The United Arab Emirates (UAE) is a federation of seven emirates, including Dubai and the capital of the federation, Abu Dhabi.The UAE produces just over 4 million barrels per day to rank seventh among world producers. Each of the seven emirates controls oil production within its borders. However, Abu Dhabi hosts most of the proven oil reserves in the territory of the United Arab Emirates and, therefore, it plays an outsized role in establishing the oil policy of the federation.
The state-owned Abu Dhabi National Oil Company (ADNOC) controls oil production operations in Abu Dhabi under the direction of the emirate’s Supreme Petroleum Council. Most of the oil production in Abu Dhabi is organized under production sharing agreements between ADNOC and international oil companies. Other emirates use production sharing agreements and similar service contracts to organize oil production. Some of the biggest international companies involved in oil production in the UAE include BP, Royal Dutch Shell, Total SA and ExxonMobil.
Iran is the ninth-largest oil-producing country in the world, producing nearly 3.2 million barrels a day, but the effects of economic sanctions on Iran have kept production levels below their true potential . According to the United States Energy Information Administration (EIA), the sanctions have had particularly serious effects on upstream oil and gas investments, including many canceled investment projects.
In July 2015, Iran reached an agreement with the permanent members of the UN Security Council and Germany on the Joint Comprehensive Plan of Action (JCPOA), in which Iran agreed to strictly limit its nuclear program in exchange for the suppression of international forces. economic sanctions. However, the US pulled out of the deal in 2018 after former President Donald Trump kept his campaign promise to quit the JCPOA, which he called a “disaster” and “the worst deal ever.” time”. Then, in 2019, the United States imposed additional economic sanctions in response to a drone attack on an oil facility in Saudi Arabia, which US officials blamed on Iran.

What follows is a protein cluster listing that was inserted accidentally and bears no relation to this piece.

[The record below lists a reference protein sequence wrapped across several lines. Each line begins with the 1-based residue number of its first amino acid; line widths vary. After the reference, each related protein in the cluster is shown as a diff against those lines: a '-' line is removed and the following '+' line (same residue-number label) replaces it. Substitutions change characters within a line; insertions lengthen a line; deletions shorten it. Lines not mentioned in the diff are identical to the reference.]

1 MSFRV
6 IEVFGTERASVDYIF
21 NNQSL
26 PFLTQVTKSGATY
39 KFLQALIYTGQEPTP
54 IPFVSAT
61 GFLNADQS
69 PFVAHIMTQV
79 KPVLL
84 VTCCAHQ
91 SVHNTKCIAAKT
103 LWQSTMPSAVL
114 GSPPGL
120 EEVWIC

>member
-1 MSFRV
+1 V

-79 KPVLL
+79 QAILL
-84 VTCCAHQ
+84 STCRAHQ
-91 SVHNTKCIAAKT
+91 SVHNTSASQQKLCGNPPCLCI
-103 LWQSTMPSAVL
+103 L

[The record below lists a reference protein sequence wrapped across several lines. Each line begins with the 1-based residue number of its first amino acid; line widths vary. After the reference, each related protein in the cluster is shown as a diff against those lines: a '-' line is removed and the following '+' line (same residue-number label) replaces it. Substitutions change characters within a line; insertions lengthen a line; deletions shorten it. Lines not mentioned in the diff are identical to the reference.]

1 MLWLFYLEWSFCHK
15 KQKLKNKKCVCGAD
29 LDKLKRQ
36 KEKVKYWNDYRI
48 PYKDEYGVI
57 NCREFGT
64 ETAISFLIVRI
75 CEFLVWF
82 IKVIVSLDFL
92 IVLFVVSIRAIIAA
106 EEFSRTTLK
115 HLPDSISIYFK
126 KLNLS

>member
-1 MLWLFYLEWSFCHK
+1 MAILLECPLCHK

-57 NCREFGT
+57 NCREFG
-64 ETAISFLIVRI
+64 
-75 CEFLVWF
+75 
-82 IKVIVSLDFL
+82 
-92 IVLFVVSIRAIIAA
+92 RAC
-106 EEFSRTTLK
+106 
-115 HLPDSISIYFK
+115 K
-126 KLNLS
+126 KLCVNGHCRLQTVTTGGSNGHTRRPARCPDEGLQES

Oil and gas production in Iran is controlled by the National Iranian Petroleum Company (NIOC) under the direction of the Supreme Energy Council. While Iran’s constitution prohibits private or foreign ownership of the country’s natural resources, international companies have historically participated in oil exploration and development in the country through redeem contracts, a model contract that does not confer participation rights on the international company.
Kuwait produces nearly 3 million barrels of oil per day, putting it right in the top 10 oil producers in the world.It maintained constant production of around 2.5 million to 3 million barrels per day, but, according to the EIA, Kuwait struggled to increase production to 4 million barrels per day during this period, failing due to a foreign investment and related delays in new oil production projects.
The Ministry of Petroleum implements petroleum policy in Kuwait through the state-owned Kuwait Petroleum Corporation and its subsidiaries.International oil companies have long been denied access to Kuwait because the Kuwaiti constitution does not allow foreign companies to hold interests in Kuwaiti natural resources or revenues associated with those resources. It means standard joint ventures and production sharing agreements used in other countries are prohibited in Kuwait.